As an alum of Howard University along with Diddy, I recall the great divide between alumni over his being asked to deliver the Commencement address back in 2014. Many who knew "Sean" personally during his school days thought his being asked was a fitting invitation marking all of their "come up" from school boy to certified "Bad Boy"; however, many of us who hold Commencement at "the Mecca" in high regard were not so excited, as we held our collective breath on whether or not he would leave his "extra" at the gate of the Yard. Let's just say that in the end, both sides of the debate got a little of what was expected: a crowning moment of achievement with a dash of "turn up." But again, this is--and probably always will be--Diddy. And upon further reflection, I'm okay with that.

You see, at the same time Diddy was setting Twitter ablaze, another topic was also trending: that of Baltimore Orioles All-Star center fielder Adam Jones, who was berated by racist taunts at Fenway Park Monday night, while a bag of peanuts was thrown at him. Jones called it one of the worst cases of fan abuse he has heard in his career and, yet, he was doing nothing more than his job. And then my attention was pulled to a Washington Post article where African-American quadruplets, Nick, Nigel, Zach, and Aaron Wade, from Liberty Township, Ohio, announced their plans to attend Yale. It was an announcement many were awaiting, as the four had each gotten accepted into every Ivy League school they applied to, including Harvard, Duke, Georgetown, Stanford, Cornell, Johns Hopkins, and Vanderbilt.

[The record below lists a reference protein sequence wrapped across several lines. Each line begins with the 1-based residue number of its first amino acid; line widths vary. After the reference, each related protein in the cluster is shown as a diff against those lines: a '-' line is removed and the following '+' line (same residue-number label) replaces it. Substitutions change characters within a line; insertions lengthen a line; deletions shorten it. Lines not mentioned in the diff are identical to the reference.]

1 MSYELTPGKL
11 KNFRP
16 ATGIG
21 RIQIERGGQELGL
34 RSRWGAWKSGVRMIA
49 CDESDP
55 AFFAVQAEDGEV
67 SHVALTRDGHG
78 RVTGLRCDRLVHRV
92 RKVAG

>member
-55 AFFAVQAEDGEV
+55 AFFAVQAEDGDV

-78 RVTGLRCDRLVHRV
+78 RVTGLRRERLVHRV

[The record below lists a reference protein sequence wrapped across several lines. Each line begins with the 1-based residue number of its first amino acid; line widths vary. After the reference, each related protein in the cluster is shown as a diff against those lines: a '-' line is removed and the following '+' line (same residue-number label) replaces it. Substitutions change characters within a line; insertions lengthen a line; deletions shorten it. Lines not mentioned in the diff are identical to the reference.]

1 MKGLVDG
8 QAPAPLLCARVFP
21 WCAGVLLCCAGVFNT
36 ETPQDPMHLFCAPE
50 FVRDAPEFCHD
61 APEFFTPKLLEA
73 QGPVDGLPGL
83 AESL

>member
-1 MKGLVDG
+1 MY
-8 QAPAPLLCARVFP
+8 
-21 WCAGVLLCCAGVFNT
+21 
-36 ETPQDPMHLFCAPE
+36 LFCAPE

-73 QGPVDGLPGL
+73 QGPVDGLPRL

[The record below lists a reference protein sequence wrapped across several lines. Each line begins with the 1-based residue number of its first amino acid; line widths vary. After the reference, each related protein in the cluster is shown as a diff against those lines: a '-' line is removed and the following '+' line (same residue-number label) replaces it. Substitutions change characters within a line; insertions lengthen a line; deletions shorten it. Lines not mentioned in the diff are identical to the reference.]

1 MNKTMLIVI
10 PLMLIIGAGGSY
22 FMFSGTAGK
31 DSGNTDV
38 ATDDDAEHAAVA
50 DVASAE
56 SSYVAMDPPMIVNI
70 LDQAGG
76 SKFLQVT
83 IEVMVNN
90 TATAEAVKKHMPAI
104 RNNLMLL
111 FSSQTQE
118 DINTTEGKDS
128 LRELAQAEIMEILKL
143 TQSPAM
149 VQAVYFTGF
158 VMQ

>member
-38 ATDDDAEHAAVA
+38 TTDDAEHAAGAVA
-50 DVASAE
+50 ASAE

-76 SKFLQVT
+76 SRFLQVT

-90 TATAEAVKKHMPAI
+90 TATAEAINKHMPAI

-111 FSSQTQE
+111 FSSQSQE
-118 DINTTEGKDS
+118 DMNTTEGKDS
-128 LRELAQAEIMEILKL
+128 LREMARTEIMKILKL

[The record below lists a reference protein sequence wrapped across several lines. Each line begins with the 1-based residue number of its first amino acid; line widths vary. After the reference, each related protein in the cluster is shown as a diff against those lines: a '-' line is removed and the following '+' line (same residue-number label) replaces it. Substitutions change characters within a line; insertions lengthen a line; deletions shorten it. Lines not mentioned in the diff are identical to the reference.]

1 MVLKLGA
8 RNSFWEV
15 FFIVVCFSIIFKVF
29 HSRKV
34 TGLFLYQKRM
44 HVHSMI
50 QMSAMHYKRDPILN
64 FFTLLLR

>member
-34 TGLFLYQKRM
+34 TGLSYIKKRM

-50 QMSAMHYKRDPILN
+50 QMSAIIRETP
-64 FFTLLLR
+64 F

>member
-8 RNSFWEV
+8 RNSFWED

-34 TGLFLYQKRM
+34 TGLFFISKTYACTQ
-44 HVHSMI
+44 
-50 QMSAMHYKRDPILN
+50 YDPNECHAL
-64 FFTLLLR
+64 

Three examples of excellence in entertainment, sports, and academics on display in one day. And although most comments on social media outlets were positive (and hilarious), as usual, there were several where race was again front and center:

On Diddy: "Why are we like this??"

On Jones: "What I learned on twitter today: Negro's get offended if you throw peanuts at them!"

On the Wade Quad: "Notice how none of them are named Tyreek, Jaquiz, or LaTron."

And then I was reminded of something my mother always said: "Damned if you do; damned if you don't." Even if all you're doing is having the audacity to be your best self, there's always someone lurking in the shadows with criticism--even if that someone is our subconscious self. 

You see, what most in our community may be too shy to admit is that America's complex history has always created an internal conflict within us as well; a juxtaposition of sorts between us "doing too much" and being "acceptable to the masses." And because we've been both equally praised and ridiculed for our (often imitated) unique flair and execution of expression, we unconsciously find ourselves struggling between being who we are and being who "society" says we should be. For every time someone acts "too extra," we mentally cringe out of fear that their liberation somehow shackles our own progress. Don't be too loud. Don't be too expressive. Don't be too angry. Don't be too outspoken. Don't be too funny. Don't be too extra...lest we all be judged as being "too Black." 

Now, I'm not saying "carte blanche passes" should be given for any outlandish or offensive behavior, regardless of race. However, if wearing outfits of meat to awards shows and riding half clothed on wrecking balls can somehow be celebrated as "trendy," then we have the audacity to be both unique, Black, and "extra" without apology, fear, or explanation. There will always be someone with something to say, but as the most expressive artist of our current day, Kanye West, said, "I'd be worried if they said nothing." So, here's to all of us with the courage to stand in our greatness, however we choose to express it, whether we're slaying--or laying on--the red carpet, excelling academically, or hitting a home run. Zero cares given. No criticism needed. Thank you for noticing.

Photo credits: N/A